A massive, dark plume hovered menacingly over Palestine, Ohio, on Monday, February 6. This plume comes from a series of “controlled explosions” that occurred after a massive train derailment by Norfolk Southern Railroad.
In order to clear the tracks and prevent explosions, the state ordered a “controlled release” of toxic vinyl chloride from the tankers. These “controlled explosions” were approved by Ohio Governor Mike DeWine. The official story is that the government feared that the chemicals would explode uncontrollably, so they ordered the chemicals be strategically released from five derailed tanker cars and then burned in pits. However, the derailment and the explosions released one of the most toxic substances known to man: dioxins.
Massive dioxin plume could warrant a ghost town scenario
The government and the media fail to mention that these “controlled explosions” are both an environmental and human health disaster that could warrant a permanent evacuation of the area, leading to a potential ghost town scenario. When polyvinyl chloride is burned, it creates a pervasive poison called dioxin. Dioxins are not some benign vapor or campfire smoke that can be inhaled without biological consequence. In fact, according to EPA standards, being exposed to just 1/32 millionth of a gram of dioxins is the maximum lifetime allowable exposure to this biological poison! However, there are no reports of dioxin testing being conducted by the industry, or local, state, or federal officials. The Environmental Protection Agency (EPA) is currently allowing residents to return to their homes and claiming it’s safe to do so.
Neil Donahue, professor of chemistry at Carnegie Mellon, said he worries that the controlled explosions have unleashed dioxins, which are created from burning chlorinated carbon materials. “Vinyl chloride is bad, dioxins are worse as carcinogens and that comes from burning,” Donahue said.
The EPA’s reference dose for dioxin is 0.000,000,001 milligrams per kilogram of body weight per day (mg/kg/day). This “reference dose” is the highest amount EPA scientists believe an individual can regularly consume without incurring any disease. Peter Montague, author of Rachel’s Hazardous Waste News, gave a summary of the toxicity of dioxin:
How can we express this in terms that people can grasp? Let’s compare it to one single aspirin tablet. One aspirin tablet weighs 5 grains (or 325 milligrams, or 325 trillion femtograms), so to express one “safe” lifetime dose of 2,3,7,8-TCDD, you would take a single aspirin tablet and divide it into 32 million (actually 32,172,218) minuscule pieces. Then one of those tiny pieces would represent one “safe” lifetime dose of 2,3,7,8-TCDD.
This dioxin disaster will be felt for years to come
Dioxins are degradation byproducts of chlorine-based chemicals. Whenever a chlorinated compound is burned, dioxins are created. The plastics industry, which uses polyvinyl chloride, is typically the top polluter. Some of the most serious sources of dioxins include house fires, chemical spills, and trash incineration. Any manufacturing process that involves chlorine (like paper bleaching) also releases dioxins. Feminine products that have been bleached may cause toxic shock syndrome, because of dioxins. Dioxins are also found in trace amounts in some herbicides and wood preservatives.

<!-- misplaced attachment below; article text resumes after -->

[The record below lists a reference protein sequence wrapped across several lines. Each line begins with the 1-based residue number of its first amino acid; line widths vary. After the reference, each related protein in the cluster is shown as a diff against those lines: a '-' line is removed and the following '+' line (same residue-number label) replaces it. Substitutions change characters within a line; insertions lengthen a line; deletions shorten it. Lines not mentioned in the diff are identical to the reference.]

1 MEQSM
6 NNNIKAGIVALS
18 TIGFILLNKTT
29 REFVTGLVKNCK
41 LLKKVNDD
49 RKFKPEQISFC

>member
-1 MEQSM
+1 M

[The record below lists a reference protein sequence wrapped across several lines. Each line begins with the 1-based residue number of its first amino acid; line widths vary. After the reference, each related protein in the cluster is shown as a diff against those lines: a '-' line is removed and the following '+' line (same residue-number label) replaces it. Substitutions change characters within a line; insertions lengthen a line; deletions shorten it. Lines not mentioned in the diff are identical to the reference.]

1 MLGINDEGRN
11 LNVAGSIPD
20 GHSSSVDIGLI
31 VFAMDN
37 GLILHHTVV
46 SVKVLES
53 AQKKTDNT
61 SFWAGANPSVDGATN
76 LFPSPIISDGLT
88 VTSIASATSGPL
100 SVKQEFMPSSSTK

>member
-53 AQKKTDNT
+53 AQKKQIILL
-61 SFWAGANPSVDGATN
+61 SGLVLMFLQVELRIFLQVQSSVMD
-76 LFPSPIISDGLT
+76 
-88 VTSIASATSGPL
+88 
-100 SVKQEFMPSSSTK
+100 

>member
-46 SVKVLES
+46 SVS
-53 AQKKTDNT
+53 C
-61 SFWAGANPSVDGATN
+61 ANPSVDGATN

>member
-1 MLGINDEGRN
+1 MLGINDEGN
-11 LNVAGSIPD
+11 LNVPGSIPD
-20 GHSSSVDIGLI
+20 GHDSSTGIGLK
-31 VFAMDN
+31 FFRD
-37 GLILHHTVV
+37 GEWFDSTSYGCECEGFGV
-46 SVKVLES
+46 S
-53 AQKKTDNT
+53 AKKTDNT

Dioxin was the principal cancer-causing compound Agent Orange, used in Vietnam. Dioxin also goes by the abbreviation 2,3,7,8 and is sometimes called Dibenzofurans or TCDD. Polychlorinated biphenyls (PCBs) are a form of dioxins. These highly carcinogenic compounds were formerly used in industrial and consumer products, but their production was banned in the United States by the Toxic Substances Control Act in 1979 and internationally at the Stockholm Convention on Persistent Organic Pollutants in 2001.
Dioxins are so toxic they caused a complete evacuation of Times Beach, Missouri in 1983. Times Beach is just 17 miles southwest of St. Louis and 2 miles east of Eureka, Missouri. The city was unincorporated and abandoned because of civilian exposure to dioxin contamination from industrial sources. The area was never re-inhabited, but in 2001, the EPA took the site off its Superfund list and a state park was opened on a 419-acre site there.
These dioxins are not something that drifts away and degrades; they are not something that can be forgotten tomorrow. Chemically, dioxins have a double benzene ring structure, making them extremely durable and persistent. Studies show that dioxins build up in the food chain in lipids and cause lipid metabolism disorders. They are also bioactive, will disrupt hormones, and pass through breast milk.
The dioxins created from this “controlled burn” will pollute the soil and water for many years to come. As the plume rolls across Pennsylvania and New York State, large population centers will be acutely exposed to one of the most toxic man-made substances. Cancer clusters, hormonal disorders, and further immune depletion will be the inevitable result of this tragedy and the string of hasty decisions and cover-ups that came thereafter.
Source material can be found at this site.